A pair of high school football teams in El Paso swapped places on Wednesday, with one school relinquishing its spot in the playoffs for another after it was forced to forfeit two victories for using an ineligible player.
El Paso Dorado football
According to the El Paso Times and Associated Press, El Paso (Texas) Dorado High was officially removed from the forthcoming University Interscholastic League football playoffs after its appeal to remain in the postseason contest was denied. The Aztecs self-reported the use of an ineligible player after an internal investigation found that a varsity player who competed in victories against Eastwood (Texas) High and Socorro (Texas) High lived outside the school's residency area.
Because Dorado self-reported the violation, school officials hoped that UIL would be lenient about the team's transgression. Instead, a special meeting held in Lubbock upheld UIL's original ruling, which excludes the school from the football playoffs.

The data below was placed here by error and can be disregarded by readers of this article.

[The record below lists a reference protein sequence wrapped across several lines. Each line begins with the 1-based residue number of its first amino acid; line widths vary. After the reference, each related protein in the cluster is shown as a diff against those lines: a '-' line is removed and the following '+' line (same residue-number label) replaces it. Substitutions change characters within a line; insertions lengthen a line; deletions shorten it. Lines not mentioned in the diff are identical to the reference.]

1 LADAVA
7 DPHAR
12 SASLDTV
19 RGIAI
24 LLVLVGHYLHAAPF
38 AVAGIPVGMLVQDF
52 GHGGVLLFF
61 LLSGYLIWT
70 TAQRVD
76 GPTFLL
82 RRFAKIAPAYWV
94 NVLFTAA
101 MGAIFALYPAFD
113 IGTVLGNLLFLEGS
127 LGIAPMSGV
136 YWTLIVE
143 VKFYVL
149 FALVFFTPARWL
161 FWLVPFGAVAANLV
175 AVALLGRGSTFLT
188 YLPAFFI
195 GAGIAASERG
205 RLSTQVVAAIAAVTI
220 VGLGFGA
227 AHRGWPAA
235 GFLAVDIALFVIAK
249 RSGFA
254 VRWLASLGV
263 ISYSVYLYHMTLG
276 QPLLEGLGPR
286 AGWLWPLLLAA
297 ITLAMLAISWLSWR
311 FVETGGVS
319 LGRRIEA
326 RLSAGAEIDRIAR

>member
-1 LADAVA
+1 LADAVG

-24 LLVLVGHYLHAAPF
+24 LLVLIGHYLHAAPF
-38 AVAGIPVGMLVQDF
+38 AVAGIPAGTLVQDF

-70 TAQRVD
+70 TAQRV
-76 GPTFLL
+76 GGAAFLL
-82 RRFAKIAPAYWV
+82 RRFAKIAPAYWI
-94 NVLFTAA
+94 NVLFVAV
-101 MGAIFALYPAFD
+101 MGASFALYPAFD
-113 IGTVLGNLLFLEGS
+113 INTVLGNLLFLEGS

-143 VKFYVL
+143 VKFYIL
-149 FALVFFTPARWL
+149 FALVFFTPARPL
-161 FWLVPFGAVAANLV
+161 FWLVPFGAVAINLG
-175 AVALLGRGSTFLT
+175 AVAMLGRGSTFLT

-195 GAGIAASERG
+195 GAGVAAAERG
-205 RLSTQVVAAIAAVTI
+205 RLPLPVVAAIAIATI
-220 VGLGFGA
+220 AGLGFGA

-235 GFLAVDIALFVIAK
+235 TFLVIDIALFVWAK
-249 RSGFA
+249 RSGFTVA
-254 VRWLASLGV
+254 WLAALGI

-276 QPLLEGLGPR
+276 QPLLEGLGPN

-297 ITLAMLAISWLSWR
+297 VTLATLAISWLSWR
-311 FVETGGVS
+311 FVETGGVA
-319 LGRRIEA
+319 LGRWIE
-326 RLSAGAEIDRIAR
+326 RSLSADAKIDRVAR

"We felt we presented a good case," Socorro Independent School District Assistant Superintendent Pat O'Neill told the Times. "Unfortunately, the state executive committee felt that the constitution still ruled against our case.
"What we found out was the student in question did not know the all the rules," O'Neill said. "But I thought we handled the situation well. We investigated immediately when we were notified. When we found out the violations, we turned ourselves in."
With Dorado missing out, another El Paso school which the Aztecs defeated in the regular season will take its place. El Paso (Texas) Coronado High, which finished with a record of only 4-6, will face off against San Angelo (Texas) High on Saturday.
While the sudden notice could have caught most programs by surprise, Coronado reportedly began practicing on Monday after it was alerted that there was a chance it could be forced into playoff action.
Now the T-Birds will get that chance, all at the expense of a team which inadvertently played a player it never suspected was any less eligible than any other student athlete.